How MS affects the bladder

March 8 2016

Did you know that 8 out of 10 people living with Multiple Sclerosis (MS) experience bladder problems? And that the risk of developing MS is significantly higher for women than for men?

So, with the International Women’s Day in mind, we will put extra focus on MS and the bladder today!



Multiple Sclerosis (MS)

MS is an inflammatory disease that afflicts the central nervous system, the brain and the spinal cord. The isolating layer surrounding the nerves (myelin) is lost, leaving scar tissue called sclerosis, also known as plaques or lesions. These damaged areas slow down nerve impulses.

Urinary system control and function are often affected bNerve_cell_axon_wrapped_myelin_MS.pngy this slowing of nerve signals. Over time, about 80 % of people living with MS experience bladder problems.

How MS affects the bladder

People living with MS can experience different kinds of bladder issues. One is if the nerve damage results in frequent, uncontrollable urges to empty the bladder even though the bladder is not full. This condition is termed overactive bladder (OAB).

Another issue is when the nerve lesions result in a lack of coordination during emptying, so that the bladder contracts against a closed bladder sphincter, trying to empty the bladder. This is called detrusor-sphincter dyssynergia and will cause incomplete emptying of the bladder and increased pressure in the bladder which may, if the bladder is not emptied regularly, lead to kidney damage. Other conditions include weak contraction of the bladder musculature leading to incomplete emptying of the bladder. It is important to evacuate the urine in the bladder so that it will not cause a urinary tract infection or build up high pressure that can then affect the kidneys.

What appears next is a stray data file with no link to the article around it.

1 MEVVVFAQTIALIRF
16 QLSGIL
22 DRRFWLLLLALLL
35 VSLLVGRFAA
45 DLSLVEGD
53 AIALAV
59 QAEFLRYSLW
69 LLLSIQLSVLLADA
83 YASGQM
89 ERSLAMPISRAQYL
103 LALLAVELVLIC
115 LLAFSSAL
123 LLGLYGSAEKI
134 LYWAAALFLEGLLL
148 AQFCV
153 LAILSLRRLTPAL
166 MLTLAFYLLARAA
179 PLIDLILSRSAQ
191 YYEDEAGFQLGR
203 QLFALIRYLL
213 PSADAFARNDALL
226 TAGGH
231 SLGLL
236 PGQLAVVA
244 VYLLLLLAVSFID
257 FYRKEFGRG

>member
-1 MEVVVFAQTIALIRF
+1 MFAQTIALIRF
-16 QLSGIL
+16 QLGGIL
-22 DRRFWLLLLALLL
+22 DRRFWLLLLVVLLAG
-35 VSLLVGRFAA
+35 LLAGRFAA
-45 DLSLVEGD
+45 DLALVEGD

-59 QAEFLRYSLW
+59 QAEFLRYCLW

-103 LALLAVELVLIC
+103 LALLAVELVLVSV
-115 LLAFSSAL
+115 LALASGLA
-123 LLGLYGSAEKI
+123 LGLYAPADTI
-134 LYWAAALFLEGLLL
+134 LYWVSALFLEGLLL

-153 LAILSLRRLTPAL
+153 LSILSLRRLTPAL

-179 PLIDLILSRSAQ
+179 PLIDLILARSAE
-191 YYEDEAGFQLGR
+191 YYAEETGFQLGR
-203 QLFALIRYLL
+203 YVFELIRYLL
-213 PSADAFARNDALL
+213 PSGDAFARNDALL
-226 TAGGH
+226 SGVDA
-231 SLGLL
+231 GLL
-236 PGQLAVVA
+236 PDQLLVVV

The importance of treating bladder problems consistently

For people with MS, it is particularly important to continue with prescribed bladder emptying treatments in the same way over time. The progression of the disease can swing wildly, making proper urination harder in some periods, and easier in others. But even a small amount of residual urine can lead to urinary tract infections. This in turn has been shown to potentially cause new attacks or the return of an attack that had previously receded.

Clean Intermittent Catheterization (CIC) can help

For people with enough dexterity to handle a catheter, self-catheterization with a disposable catheter (CIC) is a safe and convenient way to empty the bladder. It is effective whether the problem is an overactive bladder or retention.

  • It’s easy and safe, and while it may feel a little weird at first, it does not hurt
  • It prevents residual urine, reducing the risk of urinary tract infections which reduces the risk of a new attack or recurrence of old one
  • It empties the bladder completely, preventing the backflow of urine that could damage kidneys
  • Because it empties completely, there’s less risk of urine leakage.

Click the button to learn more! You will find a download link for a downloadable and printable 'enCATHopedia' about MS and the bladder, and as an extra bonus you will also find filmed interviews with two women with other diagnoses, who both practice CIC for emptying their bladder.

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Topics: Clean Intermittent Catheterization (CIC), Multiple Sklerose (MS)